- Interim Flood Construction Levels (Vancouver, British Columbia)
- Flood Management Planning in Delta (Delta, British Columbia)
Due to the increasing frequency of extreme heat events in Ontario (and the continued increase expected due to climate changes), the province of Ontario is working closely with health units to reduce the health issues that are caused by such events. Current research efforts include a pilot project which uses existing syndromic surveillance systems that have been adjusted to monitor the progression of heat events and the occurrences of heat-related illnesses in real time.
The case study reviews the process and results of this study and discusses the challenges involved with delivering such a program.
How are American Cities Planning for Climate Change – An Evaluation of Climate Action Planning in Chicago, IL, and Portland, OR
Contending with a changing climate presents a necessary push for planning. Policymakers are recognizing the need for action at the local level. This thesis evaluates the implementation of Climate Action Plans for Chicago, IL and Portland, OR. The studies help elicit an understanding of the measures cites are employing to mitigate climate change and determine ways the planning profession can better assist communities in climate policy development and its prompt implementation.
The City of Toronto has an extensive network of street trees across its breadth to address issues of pollution, stormwater management and to reduce the urban heat island effect. These trees are vulnerable due to difficult growing conditions. Climate change will exacerbate the challenges faced by street trees and reduce the likelihood that they will reach maturity, when they will produce the greatest environmental benefit.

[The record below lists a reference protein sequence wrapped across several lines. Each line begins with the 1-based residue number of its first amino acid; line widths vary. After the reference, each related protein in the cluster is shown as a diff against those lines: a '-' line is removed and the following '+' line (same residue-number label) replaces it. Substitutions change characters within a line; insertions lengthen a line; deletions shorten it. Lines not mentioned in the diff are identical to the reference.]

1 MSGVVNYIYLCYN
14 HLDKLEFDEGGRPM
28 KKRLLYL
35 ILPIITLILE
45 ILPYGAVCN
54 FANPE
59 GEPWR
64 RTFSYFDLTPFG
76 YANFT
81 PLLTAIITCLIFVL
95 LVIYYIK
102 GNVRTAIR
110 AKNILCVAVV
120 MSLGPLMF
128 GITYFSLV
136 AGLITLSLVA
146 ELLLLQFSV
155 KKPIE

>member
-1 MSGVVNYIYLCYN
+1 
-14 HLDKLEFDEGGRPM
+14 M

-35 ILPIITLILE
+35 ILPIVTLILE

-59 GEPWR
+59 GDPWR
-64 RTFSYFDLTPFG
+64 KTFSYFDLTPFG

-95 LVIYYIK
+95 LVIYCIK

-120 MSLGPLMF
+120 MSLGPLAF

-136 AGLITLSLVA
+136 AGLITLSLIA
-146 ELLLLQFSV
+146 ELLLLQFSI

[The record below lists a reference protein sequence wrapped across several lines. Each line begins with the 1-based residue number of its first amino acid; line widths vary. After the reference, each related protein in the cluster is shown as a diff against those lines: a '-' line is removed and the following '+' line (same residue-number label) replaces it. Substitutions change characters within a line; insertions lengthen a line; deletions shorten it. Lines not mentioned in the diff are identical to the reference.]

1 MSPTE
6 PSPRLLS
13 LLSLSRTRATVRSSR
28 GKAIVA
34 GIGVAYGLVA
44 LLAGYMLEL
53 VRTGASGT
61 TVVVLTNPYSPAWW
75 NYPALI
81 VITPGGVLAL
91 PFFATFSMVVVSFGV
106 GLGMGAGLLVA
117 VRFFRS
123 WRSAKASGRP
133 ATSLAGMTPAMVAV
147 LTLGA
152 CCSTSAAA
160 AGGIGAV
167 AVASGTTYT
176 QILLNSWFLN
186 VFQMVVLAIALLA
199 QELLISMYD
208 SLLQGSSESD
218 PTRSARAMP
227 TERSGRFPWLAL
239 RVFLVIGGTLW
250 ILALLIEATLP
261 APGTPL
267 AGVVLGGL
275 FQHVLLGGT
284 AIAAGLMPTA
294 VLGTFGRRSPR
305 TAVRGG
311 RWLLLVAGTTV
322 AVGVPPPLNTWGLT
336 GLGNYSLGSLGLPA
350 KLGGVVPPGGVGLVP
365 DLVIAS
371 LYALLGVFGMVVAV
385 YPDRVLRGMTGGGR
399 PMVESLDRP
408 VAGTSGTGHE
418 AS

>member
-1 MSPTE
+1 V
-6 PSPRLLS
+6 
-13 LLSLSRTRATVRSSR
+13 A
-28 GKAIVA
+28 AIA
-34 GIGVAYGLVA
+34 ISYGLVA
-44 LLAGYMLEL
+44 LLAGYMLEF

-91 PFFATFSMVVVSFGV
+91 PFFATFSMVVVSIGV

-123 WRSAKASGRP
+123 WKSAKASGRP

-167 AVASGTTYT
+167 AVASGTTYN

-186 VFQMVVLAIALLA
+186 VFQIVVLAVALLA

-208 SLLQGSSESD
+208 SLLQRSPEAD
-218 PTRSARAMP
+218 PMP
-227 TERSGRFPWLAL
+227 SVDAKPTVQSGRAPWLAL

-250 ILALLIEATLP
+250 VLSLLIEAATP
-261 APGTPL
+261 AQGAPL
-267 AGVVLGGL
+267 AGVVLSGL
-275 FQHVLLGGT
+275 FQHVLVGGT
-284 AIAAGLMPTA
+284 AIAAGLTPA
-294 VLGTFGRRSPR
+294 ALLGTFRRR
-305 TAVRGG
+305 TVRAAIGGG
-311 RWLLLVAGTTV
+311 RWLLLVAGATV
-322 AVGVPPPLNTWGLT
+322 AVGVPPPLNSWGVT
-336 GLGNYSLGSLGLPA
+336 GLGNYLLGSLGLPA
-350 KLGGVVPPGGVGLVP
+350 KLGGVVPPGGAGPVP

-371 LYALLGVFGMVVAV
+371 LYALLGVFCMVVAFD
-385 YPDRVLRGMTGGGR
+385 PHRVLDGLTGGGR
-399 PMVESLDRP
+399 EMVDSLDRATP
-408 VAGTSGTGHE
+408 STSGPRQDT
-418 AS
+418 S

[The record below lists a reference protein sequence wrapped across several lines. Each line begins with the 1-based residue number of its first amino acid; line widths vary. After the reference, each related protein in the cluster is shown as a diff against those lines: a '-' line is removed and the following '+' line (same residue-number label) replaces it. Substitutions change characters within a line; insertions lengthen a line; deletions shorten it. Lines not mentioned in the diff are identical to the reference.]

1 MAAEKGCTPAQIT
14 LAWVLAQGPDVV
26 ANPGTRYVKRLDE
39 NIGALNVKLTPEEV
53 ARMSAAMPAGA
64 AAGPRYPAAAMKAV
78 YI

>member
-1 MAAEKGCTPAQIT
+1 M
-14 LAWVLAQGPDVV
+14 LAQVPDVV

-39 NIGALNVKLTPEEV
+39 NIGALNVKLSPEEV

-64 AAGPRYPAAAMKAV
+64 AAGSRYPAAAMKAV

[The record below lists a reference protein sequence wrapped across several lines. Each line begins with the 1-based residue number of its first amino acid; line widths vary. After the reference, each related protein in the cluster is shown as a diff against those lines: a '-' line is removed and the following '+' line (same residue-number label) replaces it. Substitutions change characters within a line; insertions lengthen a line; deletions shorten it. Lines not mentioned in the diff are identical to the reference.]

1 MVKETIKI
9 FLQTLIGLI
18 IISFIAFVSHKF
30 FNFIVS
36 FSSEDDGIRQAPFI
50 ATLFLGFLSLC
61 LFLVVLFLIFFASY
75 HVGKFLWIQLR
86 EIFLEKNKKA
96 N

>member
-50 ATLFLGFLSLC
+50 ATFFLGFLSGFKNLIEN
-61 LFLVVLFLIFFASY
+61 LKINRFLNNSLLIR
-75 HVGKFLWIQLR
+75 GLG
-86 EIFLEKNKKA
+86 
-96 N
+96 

To protect the trees from the imminent climate change impacts, the City of Toronto has implemented several new planting techniques designed to give the trees adequate room to grow, and improve the likelihood that they will thrive. The case study discusses the features and techniques used in this program as well as the challenges that accompany such an undertaking, and the lessons learned by the City. This information may assist other municipalities in implementing similar programs to protect their urban forest, a key component of many urban climate change adaptation strategies.
The City of Guelph, Ontario, is vulnerable to water shortages as they are not located nearby to a major source of water, a challenge that may be exacerbated by proposed climate changes in the region. To prevent such shortages, the City has established incentives, regulations and water conservation programs to relieve the strain on the groundwater source. These efforts are guided by a Water Supply Master Plan that commits the City to achieving a 20% reduction from the 2006 average daily water consumption by 2025.
The case study describes the elements of the City's strategy and discusses the challenges of maintaining public engagement in such a prolonged program. It concludes by identifying several lessons learned that may be of value for municipalities that face similar challenges.